, Volume 19, Issue 3, pp 248–260 | Cite as

An analysis of hybridization in Liatris

  • Donald A. Levin


Liatris aspera andL. spicata are remotely related species, and rarely have an opportunity to hybridize because of different flowering periods and ecological tolerances. Seasonal and ecological barriers have been surmounted in a population in southern Cook County, Illinois, which has resulted in extensive hybridization. The population was characterized on the basis of morphological and chemical features, pollen fertility, and chromosome pairing relationships. Plants considered to be F1 hybrids on the basis of morphology typically displayed the phenolic markers of both parental species, reduced fertility, and meiotic irregularities in the form of univalents and translocation figures. Plants judged to be backcrosses toL. aspera contained some of the phenolics ofL. spicata; however, backcrosses toL. spicata invariably lacked the phenolics ofL. aspera. The species-species phenolics ofL. aspera were inherited as a block, i.e., a hybrid had all or none of these compounds. The complex pattern of gene exchange within the population reflects the weakness of crossing and fertility barriers to hybridization.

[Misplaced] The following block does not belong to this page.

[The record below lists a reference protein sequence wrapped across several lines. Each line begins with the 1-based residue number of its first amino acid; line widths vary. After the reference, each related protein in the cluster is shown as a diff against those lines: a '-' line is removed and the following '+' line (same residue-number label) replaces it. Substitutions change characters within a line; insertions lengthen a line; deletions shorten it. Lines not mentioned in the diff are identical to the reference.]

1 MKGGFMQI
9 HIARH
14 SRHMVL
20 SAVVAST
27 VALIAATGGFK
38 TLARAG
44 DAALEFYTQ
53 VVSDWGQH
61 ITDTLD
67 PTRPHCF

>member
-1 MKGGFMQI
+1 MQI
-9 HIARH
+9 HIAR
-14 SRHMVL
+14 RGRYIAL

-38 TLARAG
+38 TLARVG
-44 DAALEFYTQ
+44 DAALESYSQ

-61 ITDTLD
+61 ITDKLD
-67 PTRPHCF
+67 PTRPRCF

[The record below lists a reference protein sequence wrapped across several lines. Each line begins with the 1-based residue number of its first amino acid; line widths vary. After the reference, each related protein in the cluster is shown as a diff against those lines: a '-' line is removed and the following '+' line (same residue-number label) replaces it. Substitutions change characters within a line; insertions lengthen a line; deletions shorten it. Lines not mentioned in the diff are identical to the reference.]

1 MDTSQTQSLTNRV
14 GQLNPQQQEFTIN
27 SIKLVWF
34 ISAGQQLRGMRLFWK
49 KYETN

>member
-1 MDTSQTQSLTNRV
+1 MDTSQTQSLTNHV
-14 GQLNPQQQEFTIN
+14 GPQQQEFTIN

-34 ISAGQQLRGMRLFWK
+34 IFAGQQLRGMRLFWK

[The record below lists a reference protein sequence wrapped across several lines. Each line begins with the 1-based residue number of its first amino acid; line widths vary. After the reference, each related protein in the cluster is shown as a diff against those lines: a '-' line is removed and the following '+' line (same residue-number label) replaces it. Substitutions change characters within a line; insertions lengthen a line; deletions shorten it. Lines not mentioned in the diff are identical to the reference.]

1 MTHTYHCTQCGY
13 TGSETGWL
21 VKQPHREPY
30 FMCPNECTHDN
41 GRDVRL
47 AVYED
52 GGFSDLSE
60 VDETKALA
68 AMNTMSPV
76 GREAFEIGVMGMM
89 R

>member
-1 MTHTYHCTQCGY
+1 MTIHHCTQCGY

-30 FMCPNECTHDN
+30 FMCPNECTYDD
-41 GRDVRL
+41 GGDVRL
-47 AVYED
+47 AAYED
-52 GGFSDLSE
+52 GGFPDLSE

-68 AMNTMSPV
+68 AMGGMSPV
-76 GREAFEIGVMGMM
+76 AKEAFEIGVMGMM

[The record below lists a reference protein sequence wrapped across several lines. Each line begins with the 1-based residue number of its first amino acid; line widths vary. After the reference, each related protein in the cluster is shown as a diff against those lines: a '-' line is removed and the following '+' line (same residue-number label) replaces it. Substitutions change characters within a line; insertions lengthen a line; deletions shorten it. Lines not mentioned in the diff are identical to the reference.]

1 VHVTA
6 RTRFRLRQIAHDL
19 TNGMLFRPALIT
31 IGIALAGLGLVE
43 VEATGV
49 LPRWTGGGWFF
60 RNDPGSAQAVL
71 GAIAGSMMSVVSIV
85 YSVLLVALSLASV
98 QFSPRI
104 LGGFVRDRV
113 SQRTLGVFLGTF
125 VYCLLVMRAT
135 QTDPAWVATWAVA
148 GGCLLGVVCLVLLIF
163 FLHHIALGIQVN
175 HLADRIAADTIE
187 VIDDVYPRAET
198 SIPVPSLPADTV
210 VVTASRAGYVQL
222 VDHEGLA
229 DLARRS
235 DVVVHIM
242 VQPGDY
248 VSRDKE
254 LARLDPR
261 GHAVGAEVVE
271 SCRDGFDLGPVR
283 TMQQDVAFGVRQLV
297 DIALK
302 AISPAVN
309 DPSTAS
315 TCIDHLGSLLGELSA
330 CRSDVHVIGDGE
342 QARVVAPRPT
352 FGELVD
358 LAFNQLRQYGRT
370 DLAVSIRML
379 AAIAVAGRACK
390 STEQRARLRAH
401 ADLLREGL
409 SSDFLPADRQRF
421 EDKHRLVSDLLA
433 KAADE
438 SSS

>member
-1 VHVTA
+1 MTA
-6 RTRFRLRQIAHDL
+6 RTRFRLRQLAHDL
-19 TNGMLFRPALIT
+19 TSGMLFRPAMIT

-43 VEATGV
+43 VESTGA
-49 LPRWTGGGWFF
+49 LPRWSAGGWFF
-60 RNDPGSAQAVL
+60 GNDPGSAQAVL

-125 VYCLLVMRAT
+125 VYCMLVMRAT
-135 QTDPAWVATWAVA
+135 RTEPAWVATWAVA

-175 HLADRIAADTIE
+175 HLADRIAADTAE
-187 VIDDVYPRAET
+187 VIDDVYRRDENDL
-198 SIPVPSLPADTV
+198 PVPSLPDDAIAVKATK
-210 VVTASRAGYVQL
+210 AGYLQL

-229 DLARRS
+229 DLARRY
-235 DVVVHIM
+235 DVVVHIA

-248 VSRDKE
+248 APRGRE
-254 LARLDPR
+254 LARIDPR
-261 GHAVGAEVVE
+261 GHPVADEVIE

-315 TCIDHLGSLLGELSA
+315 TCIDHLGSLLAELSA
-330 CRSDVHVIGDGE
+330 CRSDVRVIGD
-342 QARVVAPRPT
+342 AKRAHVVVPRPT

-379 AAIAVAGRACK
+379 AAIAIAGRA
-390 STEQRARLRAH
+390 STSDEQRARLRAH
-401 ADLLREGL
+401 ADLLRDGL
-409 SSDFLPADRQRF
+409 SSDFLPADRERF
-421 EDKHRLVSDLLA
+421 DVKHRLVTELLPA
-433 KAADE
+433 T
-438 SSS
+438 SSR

Pollen Fertility Corolla Tube Advanced Generation Backcross Hybrid Extensive Hybridization 
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Copyright information

© The New York Botanical Garden 1967

Authors and Affiliations

  • Donald A. Levin
    • 1
  1. 1.University of IllinoisChicago

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